The defining feature of Russian mentality is the fundamental disregard for (I would say, ignorance of the concept of) human dignity, everything else stems from it. Racism/xenophobia in Russia is just one of the secondary manifestations of this general attitude, and it may not be very visible to a Western foreigner precisely because of his being a Western foreigner (see below). You would have to be perceived as “one of them” to see it all.

    Russian mentality necessarily views all people in a master-slave hierarchy, Western foreigners being at the top of the hierarchy, with the resulting combination of subservience and deep resentment. This pervasive inferiority complex demands massive psychological compensators. An odd ice hockey victory against Americans helps, but those are few and far between. Disparaging the people perceived as being lower in the master-slave hierarchy is the obvious everyday remedy. That’s what non-Russian peoples in the Russian empire are generally there for, all those churkas, hachiks, etc.

    The primacy of the master-slave hierarchy explains Surkov etc.: if you can work your way up the master-slave hierarchy through theft and murder, this is viewed as a compensator for your lower ethnicity. The same psychological factors that are at work in the general population virtually guarantee that Surkov is still denigrated because of his ethnicity in some exclusive circles in the Kremlin, but master-slave hierarchy in the slavery-based system must be shown respect.

    This explains Putin’s rhetorical opposition to right-wing extremism, as well as his practical toleration of it: the ethnic Russian slaves must remember that Surkov is higher in the hierarchy, but you cannot punish them for beating up those lower in the hierarchy, for fear of upsetting the system.

    Comment by Ivan — July 26, 2014 @ 1:49 am

  12. @ d
    In what sense was sobyanin a foreigner? In the sense that he was not from moscow! The same as a bavarian would be a ” foreigner” in berlin. The attempt was to score some cheap points with dumb voters. And who called him a foreigner? Nawalny, not putin whose primary candidate he was – for the second most important job in russia, mind you. According to khodorkovsky, in his recent book, putin has been a fan of sobyanin foreverever…listen,i am not saying there are no racistst in russia, i am just saying one cannot accuse putin of that ( you can say many things against him, just not that he has shown traits of a racist)
    You further mix anti-gay with racist, these things are not synonymous: lots of afroamericans or hispanics are anti- gay without being racist, you get the point…the nazis by the way were more racist than anti-gay, a lot of their initial support base ( sa, ss) originating in gay- youth movements…. Not often dicussed, but fact nonetheless..
    @ ivan
    Your comments are absurd and you know it….

    Comment by Viennacapitalist — July 26, 2014 @ 3:13 am

  13. @Viennacapitalist

    Your reaction is very predictable, even if you don’t know it. Keep up the (relatively to Russian TV Channel 1) good work.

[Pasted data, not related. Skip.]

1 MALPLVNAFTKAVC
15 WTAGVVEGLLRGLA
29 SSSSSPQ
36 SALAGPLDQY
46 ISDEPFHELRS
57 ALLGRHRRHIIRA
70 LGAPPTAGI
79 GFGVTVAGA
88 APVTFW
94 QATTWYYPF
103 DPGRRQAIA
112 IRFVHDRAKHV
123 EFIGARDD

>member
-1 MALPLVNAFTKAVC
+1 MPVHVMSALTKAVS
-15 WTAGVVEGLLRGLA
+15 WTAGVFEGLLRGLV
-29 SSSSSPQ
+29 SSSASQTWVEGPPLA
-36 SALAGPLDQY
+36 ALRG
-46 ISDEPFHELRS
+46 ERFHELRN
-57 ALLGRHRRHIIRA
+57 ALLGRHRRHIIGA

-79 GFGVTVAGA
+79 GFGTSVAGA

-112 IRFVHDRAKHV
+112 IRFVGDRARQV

Comment by Ivan — July 26, 2014 @ 3:59 am

  14. Sorry ivan, did not want to question your ( religously) held beliefs…

    And, yes – everything is a conspiracy…:-)

    Comment by Viennacapitalist — July 26, 2014 @ 5:03 am

  15. Sorry ivan, did not want to question your ( religously) held beliefs…

    And, yes – everything is a conspiracy…:-)

    Comment by Viennacapitalist — July 26, 2014 @ 5:03 am

  16. If there’s one thing that I think Westerners don’t generally connect very well when dealing with Russia, it’s the issue of “ethnicity” and how important it is to driving the perception.

    There is no such thing as “ethnic Americans”, so we wouldn’t understand the importance of it. There also isn’t such a thing “ethnic Britons”, either (though the Welsh might argue that they deserve the title); the United Kingdom will note that it has various ethnicities within it (Scots, Welsh, English, etc), but they would not identify any of them as the dominant ethnicity. France has divisions, but my understanding is they are based on linguistic differences (eg langue d’oi vs Provencal families) alone vice any other cultural elements.

    Whereas there is in fact an “ethnic Russian”, and Russia (the state) works hard to protect and advance the interests of Russia (the nation), despite Russia being a very multi-ethnic state. We generally don’t think of that and how important it is to the Russians because we would reject the idea of a state advocating the interests of a particular nation over others-especially in the realm of other sovereign states (until that state starts trying to exterminate particular nations).

    Comment by Blackshoe — July 27, 2014 @ 5:01 pm

  17. Whoops, forgot a useful link:

    Comment by Blackshoe — July 27, 2014 @ 5:02 pm

  18. @Blackshoe. Yes, the Russians are horribly bigoted against any non-Russian. The Ukrainians in particular infuriate them, precisely because they have the temerity to want to escape Russia’s tender embrace.

    The ProfessorComment by The Professor — July 27, 2014 @ 7:27 pm